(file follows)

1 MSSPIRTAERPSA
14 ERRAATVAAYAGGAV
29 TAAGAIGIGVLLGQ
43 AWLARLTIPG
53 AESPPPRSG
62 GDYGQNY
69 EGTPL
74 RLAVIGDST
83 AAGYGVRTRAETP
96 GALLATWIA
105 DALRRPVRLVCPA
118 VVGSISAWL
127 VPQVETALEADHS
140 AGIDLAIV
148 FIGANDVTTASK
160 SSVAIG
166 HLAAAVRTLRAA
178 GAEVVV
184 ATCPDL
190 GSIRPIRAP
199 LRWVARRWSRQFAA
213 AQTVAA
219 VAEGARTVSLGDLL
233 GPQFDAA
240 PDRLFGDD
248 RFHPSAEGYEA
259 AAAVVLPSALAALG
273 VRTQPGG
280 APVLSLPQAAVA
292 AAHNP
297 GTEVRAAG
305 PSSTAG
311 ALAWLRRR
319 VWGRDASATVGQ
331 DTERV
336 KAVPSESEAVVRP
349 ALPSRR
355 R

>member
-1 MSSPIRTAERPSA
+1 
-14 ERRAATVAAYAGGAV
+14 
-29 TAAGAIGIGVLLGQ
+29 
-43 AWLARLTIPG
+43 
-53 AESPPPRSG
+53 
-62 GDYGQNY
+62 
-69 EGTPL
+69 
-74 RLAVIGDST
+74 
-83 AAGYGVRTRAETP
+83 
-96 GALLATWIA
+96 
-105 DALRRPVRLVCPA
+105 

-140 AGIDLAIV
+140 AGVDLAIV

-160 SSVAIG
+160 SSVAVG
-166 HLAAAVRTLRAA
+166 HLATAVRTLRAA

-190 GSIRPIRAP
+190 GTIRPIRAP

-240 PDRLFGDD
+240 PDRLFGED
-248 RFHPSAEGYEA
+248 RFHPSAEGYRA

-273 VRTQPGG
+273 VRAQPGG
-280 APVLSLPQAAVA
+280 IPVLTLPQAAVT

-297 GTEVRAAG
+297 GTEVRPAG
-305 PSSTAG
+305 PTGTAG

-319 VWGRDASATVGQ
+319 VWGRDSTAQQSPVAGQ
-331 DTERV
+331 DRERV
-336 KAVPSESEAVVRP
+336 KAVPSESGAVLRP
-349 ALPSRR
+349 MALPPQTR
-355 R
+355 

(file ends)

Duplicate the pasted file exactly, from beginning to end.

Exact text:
1 MSSPIRTAERPSA
14 ERRAATVAAYAGGAV
29 TAAGAIGIGVLLGQ
43 AWLARLTIPG
53 AESPPPRSG
62 GDYGQNY
69 EGTPL
74 RLAVIGDST
83 AAGYGVRTRAETP
96 GALLATWIA
105 DALRRPVRLVCPA
118 VVGSISAWL
127 VPQVETALEADHS
140 AGIDLAIV
148 FIGANDVTTASK
160 SSVAIG
166 HLAAAVRTLRAA
178 GAEVVV
184 ATCPDL
190 GSIRPIRAP
199 LRWVARRWSRQFAA
213 AQTVAA
219 VAEGARTVSLGDLL
233 GPQFDAA
240 PDRLFGDD
248 RFHPSAEGYEA
259 AAAVVLPSALAALG
273 VRTQPGG
280 APVLSLPQAAVA
292 AAHNP
297 GTEVRAAG
305 PSSTAG
311 ALAWLRRR
319 VWGRDASATVGQ
331 DTERV
336 KAVPSESEAVVRP
349 ALPSRR
355 R

>member
-1 MSSPIRTAERPSA
+1 
-14 ERRAATVAAYAGGAV
+14 
-29 TAAGAIGIGVLLGQ
+29 
-43 AWLARLTIPG
+43 
-53 AESPPPRSG
+53 
-62 GDYGQNY
+62 
-69 EGTPL
+69 
-74 RLAVIGDST
+74 
-83 AAGYGVRTRAETP
+83 
-96 GALLATWIA
+96 
-105 DALRRPVRLVCPA
+105 

-140 AGIDLAIV
+140 AGVDLAIV

-160 SSVAIG
+160 SSVAVG
-166 HLAAAVRTLRAA
+166 HLATAVRTLRAA

-190 GSIRPIRAP
+190 GTIRPIRAP

-240 PDRLFGDD
+240 PDRLFGED
-248 RFHPSAEGYEA
+248 RFHPSAEGYRA

-273 VRTQPGG
+273 VRAQPGG
-280 APVLSLPQAAVA
+280 IPVLTLPQAAVT

-297 GTEVRAAG
+297 GTEVRPAG
-305 PSSTAG
+305 PTGTAG

-319 VWGRDASATVGQ
+319 VWGRDSTAQQSPVAGQ
-331 DTERV
+331 DRERV
-336 KAVPSESEAVVRP
+336 KAVPSESGAVLRP
-349 ALPSRR
+349 MALPPQTR
-355 R
+355 